Savor San Francisco Dining without Breaking the Bank
Here’s a travel fact: San Francisco is the world’s favorite American city. Year after year, it’s the city overseas visitors most want to see.
Here’s a food fact: Along with Chinatown, the Golden Gate Bridge and those little cable cars climbing halfway to the stars, one of San Francisco’s biggest attractions is its food. It has 3,489 restaurants.
Here’s a locals’ fact: San Franciscans firmly believe that visitors routinely miss the best of the restaurants.
I’m a San Franciscan. I share that belief.
When I see tourists, they’re flocking to places all my friends avoid. When my wife and I eat out, the places we choose rarely see a tourist from farther away than San Jose.
Why the disconnect? Because while there are fine restaurants downtown, most of the best eating in San Francisco is in the ‘hoods. Especially at small ethnic restaurants. And most especially, at small, ethnic, cheap restaurants.
Even those that aren’t cheap cost far less than the Venus Fly Traps where tourists flock to devour… and be devoured.
Let me share some of our faves with you.
Our go-to restaurant is a venerable Thai place, Little Thai. It’s on Broadway and Polk, where Russian Hill meets Pacific Heights. Don’t miss their pumpkin curry with soft tofu — we eat it so often that when we sit down, Toni, the owner asks, “And what are you having besides pumpkin curry?”
One of the great bargains of San Francisco is a Persian restaurant on Van Ness and Sutter. I’ve never had a bad dish or even a just-ok dish at Alborz, but their standouts are the lamb shank and the Shirin Polo. That’s rice with almonds, pistachio, raisin, orange peel and saffron. It’s also the best rice on Planet Earth.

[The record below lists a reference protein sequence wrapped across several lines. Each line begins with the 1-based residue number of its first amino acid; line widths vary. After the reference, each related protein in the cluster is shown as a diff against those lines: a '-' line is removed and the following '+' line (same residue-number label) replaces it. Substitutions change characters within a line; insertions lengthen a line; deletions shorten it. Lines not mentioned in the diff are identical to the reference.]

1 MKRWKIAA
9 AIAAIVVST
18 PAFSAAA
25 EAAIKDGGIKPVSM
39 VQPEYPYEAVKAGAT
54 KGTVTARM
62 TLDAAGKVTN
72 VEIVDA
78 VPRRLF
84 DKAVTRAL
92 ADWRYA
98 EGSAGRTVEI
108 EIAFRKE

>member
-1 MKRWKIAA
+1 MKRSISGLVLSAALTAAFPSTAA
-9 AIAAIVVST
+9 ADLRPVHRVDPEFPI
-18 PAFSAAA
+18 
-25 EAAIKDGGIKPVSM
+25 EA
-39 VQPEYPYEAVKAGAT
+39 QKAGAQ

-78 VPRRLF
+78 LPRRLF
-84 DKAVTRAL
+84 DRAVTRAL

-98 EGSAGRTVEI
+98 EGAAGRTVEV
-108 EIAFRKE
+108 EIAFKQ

Here’s another bargain, this one with a view. Wherever you eat, one thing is certain — the restaurant with the best view is going to be among the most expensive. San Francisco is no exception. And the best daytime view in San Francisco is looking down on the Pacific from the windows of Cliff House. Gorgeous viewing — wickedly expensive.
But fifty yards up the hill, the view from Louis’ Restaurant is equally splendid. So are the burgers and the chowder. And the whole menu’s budget-friendly. But bring cash — Louis has no truck with checks or credit cards.
I talk about all these restaurants and many more on a new iPhone app, San Francisco Restaurants. On it, I also name the best restaurant in San Francisco. It’s one that most visitors have never heard of — a small and intimate Italian place called Capannina.
If Capannina were on Union Square, it would be known to all. But it’s on Union Street, where locals eat and most tourists never go. It’s filled with Italian warmth, and the food is simply superb. If you go before six, the $25 Prix Fixed Menu is an outstanding value.
We’ve tried to make our app an outstanding value, too. San Francisco Restaurants costs 99 cents. And Apple iTunes has honored it by naming it a “Staff Favorite.”
It’s entirely created by San Franciscans. Sutro Media commissioned it. Effin Older photographed it. I wrote it. We all live and dine in San Francisco.
We’ve also created a two-minute YouTube video about the app called San Francisco Restaurants, The Movie. Check it out — it’s free.
San Francisco Restaurants, the app, is sold at the App Store on iPhone and iPod Touch, and at the iTunes Store, http://sutromedia.com/apps/sfdining. San Francisco Restaurants, The Movie is at http://www.youtube.com/julesolder#p/a
The Olders’ travel and food articles have appeared in the US, Canada and New Zealand. They’ve written about food and restaurants from Italy to Iceland, from New England to New Zealand. They can be found at http://julesolder.com